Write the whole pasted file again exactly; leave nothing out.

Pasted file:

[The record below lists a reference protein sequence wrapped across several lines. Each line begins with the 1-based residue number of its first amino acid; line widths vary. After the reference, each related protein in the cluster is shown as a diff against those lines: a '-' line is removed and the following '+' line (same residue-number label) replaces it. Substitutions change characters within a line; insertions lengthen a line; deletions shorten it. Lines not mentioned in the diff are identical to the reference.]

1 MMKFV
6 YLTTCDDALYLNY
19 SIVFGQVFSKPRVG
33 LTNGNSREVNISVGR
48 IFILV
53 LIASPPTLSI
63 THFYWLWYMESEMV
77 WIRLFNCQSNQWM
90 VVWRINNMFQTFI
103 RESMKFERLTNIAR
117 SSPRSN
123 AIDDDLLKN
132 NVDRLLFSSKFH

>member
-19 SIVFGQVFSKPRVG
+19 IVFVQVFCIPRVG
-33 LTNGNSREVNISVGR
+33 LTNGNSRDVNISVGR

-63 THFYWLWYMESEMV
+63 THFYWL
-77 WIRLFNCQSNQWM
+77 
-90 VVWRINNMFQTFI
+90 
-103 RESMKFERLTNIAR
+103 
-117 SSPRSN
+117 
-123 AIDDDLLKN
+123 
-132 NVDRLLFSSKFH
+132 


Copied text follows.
[The record below lists a reference protein sequence wrapped across several lines. Each line begins with the 1-based residue number of its first amino acid; line widths vary. After the reference, each related protein in the cluster is shown as a diff against those lines: a '-' line is removed and the following '+' line (same residue-number label) replaces it. Substitutions change characters within a line; insertions lengthen a line; deletions shorten it. Lines not mentioned in the diff are identical to the reference.]

1 MMKFV
6 YLTTCDDALYLNY
19 SIVFGQVFSKPRVG
33 LTNGNSREVNISVGR
48 IFILV
53 LIASPPTLSI
63 THFYWLWYMESEMV
77 WIRLFNCQSNQWM
90 VVWRINNMFQTFI
103 RESMKFERLTNIAR
117 SSPRSN
123 AIDDDLLKN
132 NVDRLLFSSKFH

>member
-19 SIVFGQVFSKPRVG
+19 IVFVQVFCIPRVG
-33 LTNGNSREVNISVGR
+33 LTNGNSRDVNISVGR

-63 THFYWLWYMESEMV
+63 THFYWL
-77 WIRLFNCQSNQWM
+77 
-90 VVWRINNMFQTFI
+90 
-103 RESMKFERLTNIAR
+103 
-117 SSPRSN
+117 
-123 AIDDDLLKN
+123 
-132 NVDRLLFSSKFH
+132 